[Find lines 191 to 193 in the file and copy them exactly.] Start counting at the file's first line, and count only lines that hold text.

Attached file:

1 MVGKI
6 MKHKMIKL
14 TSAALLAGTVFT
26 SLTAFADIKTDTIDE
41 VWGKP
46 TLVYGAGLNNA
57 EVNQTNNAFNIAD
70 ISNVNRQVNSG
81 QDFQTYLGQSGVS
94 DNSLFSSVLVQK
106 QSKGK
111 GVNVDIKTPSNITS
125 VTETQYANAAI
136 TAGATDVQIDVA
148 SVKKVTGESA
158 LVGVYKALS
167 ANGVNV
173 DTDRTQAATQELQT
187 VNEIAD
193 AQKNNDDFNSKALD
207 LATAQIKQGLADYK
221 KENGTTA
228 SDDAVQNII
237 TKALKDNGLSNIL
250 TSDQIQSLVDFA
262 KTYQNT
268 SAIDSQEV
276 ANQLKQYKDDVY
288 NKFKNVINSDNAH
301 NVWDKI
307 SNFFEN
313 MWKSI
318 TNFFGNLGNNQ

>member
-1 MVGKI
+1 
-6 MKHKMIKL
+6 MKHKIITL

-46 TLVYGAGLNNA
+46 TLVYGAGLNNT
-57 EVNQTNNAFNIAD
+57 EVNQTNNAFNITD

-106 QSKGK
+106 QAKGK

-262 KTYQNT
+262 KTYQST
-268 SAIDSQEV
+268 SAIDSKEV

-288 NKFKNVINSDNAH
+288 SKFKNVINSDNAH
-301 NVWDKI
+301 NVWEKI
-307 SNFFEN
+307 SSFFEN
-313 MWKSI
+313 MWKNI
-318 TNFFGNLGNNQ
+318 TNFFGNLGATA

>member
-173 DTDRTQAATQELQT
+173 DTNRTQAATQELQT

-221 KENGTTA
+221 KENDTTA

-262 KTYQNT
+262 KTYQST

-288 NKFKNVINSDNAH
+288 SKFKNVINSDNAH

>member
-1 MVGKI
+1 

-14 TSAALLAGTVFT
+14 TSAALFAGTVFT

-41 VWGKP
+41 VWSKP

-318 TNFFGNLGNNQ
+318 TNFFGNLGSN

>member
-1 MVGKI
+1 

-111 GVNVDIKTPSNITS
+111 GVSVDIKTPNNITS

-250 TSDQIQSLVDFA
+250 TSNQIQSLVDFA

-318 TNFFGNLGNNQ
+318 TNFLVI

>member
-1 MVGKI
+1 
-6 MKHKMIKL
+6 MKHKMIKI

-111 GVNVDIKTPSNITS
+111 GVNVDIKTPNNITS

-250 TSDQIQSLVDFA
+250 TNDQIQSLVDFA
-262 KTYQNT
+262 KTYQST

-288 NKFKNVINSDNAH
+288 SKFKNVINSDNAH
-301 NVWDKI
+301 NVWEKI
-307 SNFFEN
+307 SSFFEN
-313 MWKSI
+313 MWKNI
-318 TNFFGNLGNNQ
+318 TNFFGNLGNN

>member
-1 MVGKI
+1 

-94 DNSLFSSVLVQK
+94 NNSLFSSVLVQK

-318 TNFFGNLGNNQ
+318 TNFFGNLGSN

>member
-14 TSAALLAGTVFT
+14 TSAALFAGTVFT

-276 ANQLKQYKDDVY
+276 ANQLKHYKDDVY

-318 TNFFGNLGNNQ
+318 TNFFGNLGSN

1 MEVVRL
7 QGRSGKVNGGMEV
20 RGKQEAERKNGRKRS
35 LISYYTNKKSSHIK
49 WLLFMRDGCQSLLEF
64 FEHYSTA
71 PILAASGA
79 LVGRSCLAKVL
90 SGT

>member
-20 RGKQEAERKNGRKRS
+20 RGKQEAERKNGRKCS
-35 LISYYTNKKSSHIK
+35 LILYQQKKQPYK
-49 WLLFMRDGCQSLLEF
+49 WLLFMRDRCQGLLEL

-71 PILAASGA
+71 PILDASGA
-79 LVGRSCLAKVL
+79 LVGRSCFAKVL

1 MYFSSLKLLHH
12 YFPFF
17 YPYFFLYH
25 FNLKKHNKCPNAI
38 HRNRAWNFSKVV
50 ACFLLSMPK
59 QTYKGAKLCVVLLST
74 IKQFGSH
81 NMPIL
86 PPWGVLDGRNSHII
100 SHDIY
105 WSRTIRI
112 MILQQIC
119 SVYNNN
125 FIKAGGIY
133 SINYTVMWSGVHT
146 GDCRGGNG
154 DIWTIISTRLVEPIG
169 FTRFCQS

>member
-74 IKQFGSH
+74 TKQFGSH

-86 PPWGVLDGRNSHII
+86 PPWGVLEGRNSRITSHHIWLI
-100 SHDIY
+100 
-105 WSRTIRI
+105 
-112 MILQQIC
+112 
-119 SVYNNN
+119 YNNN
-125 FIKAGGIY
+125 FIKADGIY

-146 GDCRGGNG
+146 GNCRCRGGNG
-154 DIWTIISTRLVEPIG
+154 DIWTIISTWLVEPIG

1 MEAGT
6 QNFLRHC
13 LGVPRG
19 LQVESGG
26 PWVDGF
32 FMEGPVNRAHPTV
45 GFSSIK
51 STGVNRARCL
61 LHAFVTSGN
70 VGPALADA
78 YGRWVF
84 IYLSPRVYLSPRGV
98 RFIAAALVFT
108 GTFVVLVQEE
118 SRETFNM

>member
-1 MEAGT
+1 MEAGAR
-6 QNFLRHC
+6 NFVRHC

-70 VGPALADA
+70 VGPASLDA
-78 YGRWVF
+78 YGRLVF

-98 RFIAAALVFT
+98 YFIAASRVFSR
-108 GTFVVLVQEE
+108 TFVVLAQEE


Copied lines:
98 RFIAAALVFT
108 GTFVVLVQEE
118 SRETFNM